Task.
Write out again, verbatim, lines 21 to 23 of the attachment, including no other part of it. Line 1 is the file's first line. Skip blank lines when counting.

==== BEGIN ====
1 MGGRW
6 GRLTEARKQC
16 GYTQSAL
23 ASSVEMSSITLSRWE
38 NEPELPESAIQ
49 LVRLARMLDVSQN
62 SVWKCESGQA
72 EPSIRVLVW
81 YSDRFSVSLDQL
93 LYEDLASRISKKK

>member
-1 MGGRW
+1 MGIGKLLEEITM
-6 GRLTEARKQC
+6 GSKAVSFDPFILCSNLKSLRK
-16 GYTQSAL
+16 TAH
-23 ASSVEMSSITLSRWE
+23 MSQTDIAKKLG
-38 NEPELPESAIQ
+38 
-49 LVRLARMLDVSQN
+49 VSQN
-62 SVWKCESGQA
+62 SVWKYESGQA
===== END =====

+38 
-49 LVRLARMLDVSQN
+49 VSQN